Last summer, the Ontario Liberal government released a widely criticized discussion paper addressing the future of post-secondary education (PSE) in the province. Almost a year ago — in a rare show of campus unity — faculty, administration, and student leaders came together to critique the proposal at a town hall organized by the University of Toronto Students’ Union (UTSU).

The Varsity was among those criticizing the lack of foresight and blatant financial motives of the discussion paper entitled “Strengthening Ontario’s Centres of Creativity, Innovation, and Knowledge.”



In the year that has passed since that town hall, the discussion paper has mercifully faded from the scene — while the faces involved in the discussion of provincial PSE have changed. Premier Kathleen Wynne, a former minister of education, has replaced Dalton McGuinty. University of Toronto Scarborough (UTSC) alumnus Brad Duguid has taken over for Glen Murray as Minister of Training, Colleges and Universities (TCU). Cheryl Misak, who spoke for the administration at the town hall, has been succeeded as U of T’s provost by former vice-provost, academic, Cheryl Regehr. U of T president David Naylor, who presented the university’s strongly worded response arguing for U of T’s special place in Ontario’s PSE landscape, is set to give way to Meric Gertler, former dean of Arts & Science.

New faces have not, however, brought with them a new plan. One of Duguid’s first acts as TCU minister was to meet with the St. George Round Table, a group composed of the heads of various college governments at U of T. In a candid moment, Duguid admitted that the Wynne government had not yet decided what form PSE policy would take. There would be a policy, he promised — it would just take time.

Duguid and the Wynne government have now had eight months to formulate their PSE strategy, but students and university administrators across the province have yet to hear it. In the meantime, the Progressive Conservative (PC) opposition under Tim Hudak has released its own white paper, an ideological polemic that would remove tuition limits from elite research universities and tie financial aid to academic performance. While the PC’s plan may be even worse than the Liberal’s last attempt, the lack of a counter-proposal from the new Liberal government is worrying.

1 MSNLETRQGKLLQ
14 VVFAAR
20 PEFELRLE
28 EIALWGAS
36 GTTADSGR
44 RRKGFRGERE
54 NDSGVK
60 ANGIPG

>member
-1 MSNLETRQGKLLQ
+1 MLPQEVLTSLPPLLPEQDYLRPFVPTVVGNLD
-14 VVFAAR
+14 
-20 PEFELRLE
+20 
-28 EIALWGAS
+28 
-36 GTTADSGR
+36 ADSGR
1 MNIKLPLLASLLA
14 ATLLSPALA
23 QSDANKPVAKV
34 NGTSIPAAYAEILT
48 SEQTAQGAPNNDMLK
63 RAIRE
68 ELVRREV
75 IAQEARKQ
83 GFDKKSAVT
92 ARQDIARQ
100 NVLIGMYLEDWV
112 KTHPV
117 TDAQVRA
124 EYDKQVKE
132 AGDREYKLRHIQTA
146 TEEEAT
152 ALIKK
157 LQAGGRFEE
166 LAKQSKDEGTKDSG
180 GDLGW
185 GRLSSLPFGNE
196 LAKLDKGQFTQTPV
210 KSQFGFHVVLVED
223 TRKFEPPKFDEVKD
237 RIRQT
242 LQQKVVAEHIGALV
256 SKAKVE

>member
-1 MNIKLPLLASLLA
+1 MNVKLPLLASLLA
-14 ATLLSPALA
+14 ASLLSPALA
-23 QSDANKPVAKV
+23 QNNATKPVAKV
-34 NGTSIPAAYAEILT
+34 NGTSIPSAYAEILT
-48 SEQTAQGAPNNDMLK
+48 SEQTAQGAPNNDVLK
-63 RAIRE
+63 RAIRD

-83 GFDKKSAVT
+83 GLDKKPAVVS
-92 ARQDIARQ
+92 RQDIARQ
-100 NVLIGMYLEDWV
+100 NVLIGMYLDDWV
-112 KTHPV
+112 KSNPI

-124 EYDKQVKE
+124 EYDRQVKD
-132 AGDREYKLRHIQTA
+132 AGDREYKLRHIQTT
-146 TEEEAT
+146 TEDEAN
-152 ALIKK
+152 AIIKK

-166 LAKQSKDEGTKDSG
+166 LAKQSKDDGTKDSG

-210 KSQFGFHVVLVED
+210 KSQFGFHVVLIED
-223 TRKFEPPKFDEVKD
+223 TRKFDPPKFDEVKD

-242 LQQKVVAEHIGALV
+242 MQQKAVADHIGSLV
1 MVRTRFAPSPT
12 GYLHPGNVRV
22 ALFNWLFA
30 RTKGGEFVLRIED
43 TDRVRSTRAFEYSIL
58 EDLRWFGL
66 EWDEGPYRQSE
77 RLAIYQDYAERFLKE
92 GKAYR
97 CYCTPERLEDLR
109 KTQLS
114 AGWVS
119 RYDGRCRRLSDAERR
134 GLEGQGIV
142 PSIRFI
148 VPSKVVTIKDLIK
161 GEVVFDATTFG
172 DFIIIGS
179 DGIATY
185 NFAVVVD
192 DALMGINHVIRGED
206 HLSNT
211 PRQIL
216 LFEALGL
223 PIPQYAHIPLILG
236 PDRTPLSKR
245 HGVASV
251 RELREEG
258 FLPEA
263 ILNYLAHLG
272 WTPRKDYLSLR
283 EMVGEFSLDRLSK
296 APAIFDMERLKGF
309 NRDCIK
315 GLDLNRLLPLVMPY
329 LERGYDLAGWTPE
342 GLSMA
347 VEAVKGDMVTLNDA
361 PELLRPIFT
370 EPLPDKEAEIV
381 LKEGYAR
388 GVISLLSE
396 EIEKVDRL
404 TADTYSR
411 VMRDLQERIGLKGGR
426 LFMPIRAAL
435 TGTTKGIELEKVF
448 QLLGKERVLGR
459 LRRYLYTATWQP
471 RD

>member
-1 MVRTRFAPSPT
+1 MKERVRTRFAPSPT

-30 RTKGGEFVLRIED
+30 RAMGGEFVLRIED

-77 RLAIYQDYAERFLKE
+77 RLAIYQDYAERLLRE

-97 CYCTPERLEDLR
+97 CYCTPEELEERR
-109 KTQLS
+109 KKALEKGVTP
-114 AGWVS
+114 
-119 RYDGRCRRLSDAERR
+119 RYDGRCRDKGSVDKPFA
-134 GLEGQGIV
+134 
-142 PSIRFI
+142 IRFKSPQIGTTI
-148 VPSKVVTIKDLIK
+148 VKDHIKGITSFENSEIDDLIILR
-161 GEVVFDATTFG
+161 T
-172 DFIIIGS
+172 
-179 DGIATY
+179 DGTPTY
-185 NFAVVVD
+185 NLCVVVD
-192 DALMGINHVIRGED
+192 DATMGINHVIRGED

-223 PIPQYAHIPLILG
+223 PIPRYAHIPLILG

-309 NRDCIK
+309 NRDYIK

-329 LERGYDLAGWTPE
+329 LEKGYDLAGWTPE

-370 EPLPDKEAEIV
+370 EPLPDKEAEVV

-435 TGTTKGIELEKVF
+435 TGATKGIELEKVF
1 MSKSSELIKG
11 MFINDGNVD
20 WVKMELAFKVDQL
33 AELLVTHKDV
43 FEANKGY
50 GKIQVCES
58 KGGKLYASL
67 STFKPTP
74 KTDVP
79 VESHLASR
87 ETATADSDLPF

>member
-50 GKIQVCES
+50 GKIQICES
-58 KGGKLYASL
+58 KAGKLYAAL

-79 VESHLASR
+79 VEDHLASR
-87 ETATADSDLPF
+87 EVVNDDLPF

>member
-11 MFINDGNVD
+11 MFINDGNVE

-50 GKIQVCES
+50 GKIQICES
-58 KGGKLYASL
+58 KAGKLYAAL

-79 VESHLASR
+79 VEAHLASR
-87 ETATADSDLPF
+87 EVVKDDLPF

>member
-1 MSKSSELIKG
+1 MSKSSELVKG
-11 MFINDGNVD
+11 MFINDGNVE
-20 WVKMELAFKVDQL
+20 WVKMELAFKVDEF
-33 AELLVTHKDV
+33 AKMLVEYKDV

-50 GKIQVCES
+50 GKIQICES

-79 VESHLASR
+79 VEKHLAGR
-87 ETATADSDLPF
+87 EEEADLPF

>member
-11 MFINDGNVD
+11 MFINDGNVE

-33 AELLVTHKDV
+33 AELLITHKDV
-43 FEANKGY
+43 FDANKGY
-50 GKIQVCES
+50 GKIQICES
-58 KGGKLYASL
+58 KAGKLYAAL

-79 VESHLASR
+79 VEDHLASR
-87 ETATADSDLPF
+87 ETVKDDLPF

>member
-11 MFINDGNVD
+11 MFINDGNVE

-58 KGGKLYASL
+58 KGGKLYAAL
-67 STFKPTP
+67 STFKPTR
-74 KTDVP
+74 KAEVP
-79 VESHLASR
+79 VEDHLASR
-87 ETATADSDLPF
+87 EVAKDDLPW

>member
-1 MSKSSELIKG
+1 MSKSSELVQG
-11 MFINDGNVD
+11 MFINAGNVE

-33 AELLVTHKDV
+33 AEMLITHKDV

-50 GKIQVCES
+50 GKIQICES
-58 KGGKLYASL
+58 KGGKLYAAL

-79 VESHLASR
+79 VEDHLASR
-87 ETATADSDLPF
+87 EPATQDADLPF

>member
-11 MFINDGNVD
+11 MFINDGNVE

The academic landscape has not waited for Duguid and his ministry to make up their minds. Access Copyright, ancillary fees, academic freedom and research funding, flat fees, online education — all are more prominent issues now than they were when Duguid took over from Murray in February of this year.

Unfortunately, in the eight months since the government promised a plan, little has been accomplished. Duguid announced that tuition increases would be capped at three per cent, a compromise between universities’ demands for a five per cent limit and calls from student leaders to halt further increases. While that move came as a disappointment to many, it was more conciliatory than might have been expected. At least the minister showed that he understands the need to balance the high cost of an education with the need of universities to fund themselves. At the time, Duguid also promised to change tuition payment timelines to ensure that students who receive OSAP or other forms of financial aid would no longer be forced to pay interest on late tuition payments simply because their assistance did not arrive in time. The minister repeated on Thursday that he thinks the interest is unfair, after UTSU director Ben Coleman’s recent research showed that U of T students continue to pay those penalties. This time, Duguid told us to expect policy change by December, which may sound familiar to those who remember last April.